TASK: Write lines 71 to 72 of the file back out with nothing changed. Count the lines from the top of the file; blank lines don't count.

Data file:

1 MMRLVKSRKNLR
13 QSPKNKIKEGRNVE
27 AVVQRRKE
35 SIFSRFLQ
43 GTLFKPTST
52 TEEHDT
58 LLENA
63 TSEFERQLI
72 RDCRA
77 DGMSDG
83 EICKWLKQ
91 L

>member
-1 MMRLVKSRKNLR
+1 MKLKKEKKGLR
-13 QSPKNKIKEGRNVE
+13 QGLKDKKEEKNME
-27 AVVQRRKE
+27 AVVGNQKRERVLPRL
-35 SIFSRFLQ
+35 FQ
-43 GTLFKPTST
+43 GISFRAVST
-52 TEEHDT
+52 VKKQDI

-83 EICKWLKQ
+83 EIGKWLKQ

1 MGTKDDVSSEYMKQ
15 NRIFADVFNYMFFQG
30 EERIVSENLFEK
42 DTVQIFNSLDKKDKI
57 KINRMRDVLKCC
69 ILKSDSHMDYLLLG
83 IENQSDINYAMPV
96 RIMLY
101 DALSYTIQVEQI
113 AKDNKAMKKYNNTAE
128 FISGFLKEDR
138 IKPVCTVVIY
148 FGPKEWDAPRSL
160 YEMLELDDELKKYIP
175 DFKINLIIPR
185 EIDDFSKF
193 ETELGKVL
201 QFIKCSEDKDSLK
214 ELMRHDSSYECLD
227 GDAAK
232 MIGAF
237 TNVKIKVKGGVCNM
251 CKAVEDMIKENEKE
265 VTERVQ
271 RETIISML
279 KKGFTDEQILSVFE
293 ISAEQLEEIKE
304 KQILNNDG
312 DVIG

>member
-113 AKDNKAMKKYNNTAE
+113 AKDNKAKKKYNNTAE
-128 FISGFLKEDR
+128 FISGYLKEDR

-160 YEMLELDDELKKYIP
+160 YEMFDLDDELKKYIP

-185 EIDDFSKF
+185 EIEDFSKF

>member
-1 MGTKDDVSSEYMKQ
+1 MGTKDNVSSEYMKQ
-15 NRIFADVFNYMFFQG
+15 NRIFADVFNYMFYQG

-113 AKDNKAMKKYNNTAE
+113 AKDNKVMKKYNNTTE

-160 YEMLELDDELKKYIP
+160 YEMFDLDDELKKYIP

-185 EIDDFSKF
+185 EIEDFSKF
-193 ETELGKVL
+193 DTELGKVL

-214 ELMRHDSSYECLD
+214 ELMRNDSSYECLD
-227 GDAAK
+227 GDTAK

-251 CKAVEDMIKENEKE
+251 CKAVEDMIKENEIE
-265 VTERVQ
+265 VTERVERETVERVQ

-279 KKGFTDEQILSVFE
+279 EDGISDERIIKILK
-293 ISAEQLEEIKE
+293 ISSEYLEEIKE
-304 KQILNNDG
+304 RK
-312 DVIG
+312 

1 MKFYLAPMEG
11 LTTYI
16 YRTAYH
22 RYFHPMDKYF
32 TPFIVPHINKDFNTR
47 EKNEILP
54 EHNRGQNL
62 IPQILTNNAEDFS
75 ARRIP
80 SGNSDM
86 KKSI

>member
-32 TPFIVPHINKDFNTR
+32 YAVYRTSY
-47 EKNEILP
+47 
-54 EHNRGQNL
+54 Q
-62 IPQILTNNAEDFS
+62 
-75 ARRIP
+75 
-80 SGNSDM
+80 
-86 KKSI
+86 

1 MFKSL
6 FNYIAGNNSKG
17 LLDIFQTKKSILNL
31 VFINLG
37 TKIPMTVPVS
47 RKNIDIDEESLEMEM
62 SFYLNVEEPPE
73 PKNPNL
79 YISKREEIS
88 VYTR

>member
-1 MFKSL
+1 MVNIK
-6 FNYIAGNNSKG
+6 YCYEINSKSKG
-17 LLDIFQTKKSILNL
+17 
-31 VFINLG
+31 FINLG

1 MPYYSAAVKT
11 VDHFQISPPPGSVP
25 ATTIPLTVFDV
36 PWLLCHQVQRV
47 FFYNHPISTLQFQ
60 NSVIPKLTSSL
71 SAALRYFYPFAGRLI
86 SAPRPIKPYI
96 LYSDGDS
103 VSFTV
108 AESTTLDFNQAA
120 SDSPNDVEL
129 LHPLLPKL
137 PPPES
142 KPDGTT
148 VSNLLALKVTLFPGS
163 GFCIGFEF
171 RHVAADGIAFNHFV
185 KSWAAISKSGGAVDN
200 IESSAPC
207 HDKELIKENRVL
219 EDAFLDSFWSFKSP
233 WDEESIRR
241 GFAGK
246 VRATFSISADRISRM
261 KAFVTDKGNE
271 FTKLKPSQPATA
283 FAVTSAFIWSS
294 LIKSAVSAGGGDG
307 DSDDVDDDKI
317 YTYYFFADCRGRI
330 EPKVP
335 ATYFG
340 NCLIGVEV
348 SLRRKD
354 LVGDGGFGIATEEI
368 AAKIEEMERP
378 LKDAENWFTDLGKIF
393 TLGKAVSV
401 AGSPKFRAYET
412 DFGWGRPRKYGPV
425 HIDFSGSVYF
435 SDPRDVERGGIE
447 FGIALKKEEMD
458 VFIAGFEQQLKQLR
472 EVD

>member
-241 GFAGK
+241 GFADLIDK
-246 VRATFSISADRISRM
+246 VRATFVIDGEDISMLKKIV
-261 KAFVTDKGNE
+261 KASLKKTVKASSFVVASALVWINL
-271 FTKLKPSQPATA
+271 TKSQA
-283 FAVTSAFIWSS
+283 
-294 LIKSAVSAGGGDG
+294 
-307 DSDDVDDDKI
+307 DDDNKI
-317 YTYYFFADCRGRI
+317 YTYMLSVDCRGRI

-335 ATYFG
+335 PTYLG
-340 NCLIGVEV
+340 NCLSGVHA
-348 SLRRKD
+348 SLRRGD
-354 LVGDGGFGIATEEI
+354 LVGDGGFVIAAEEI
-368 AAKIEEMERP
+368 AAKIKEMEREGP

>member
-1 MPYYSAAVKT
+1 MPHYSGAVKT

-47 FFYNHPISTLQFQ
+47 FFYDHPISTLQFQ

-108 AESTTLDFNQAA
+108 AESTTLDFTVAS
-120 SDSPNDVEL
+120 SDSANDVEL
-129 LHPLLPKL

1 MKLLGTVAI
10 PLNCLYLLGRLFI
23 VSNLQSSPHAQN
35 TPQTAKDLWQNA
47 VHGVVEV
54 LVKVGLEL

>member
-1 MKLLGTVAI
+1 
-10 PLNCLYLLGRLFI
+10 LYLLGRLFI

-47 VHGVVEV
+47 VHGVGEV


-113 AKDNKAMKKYNNTAE
+113 AKDNKVMKKYNNTTE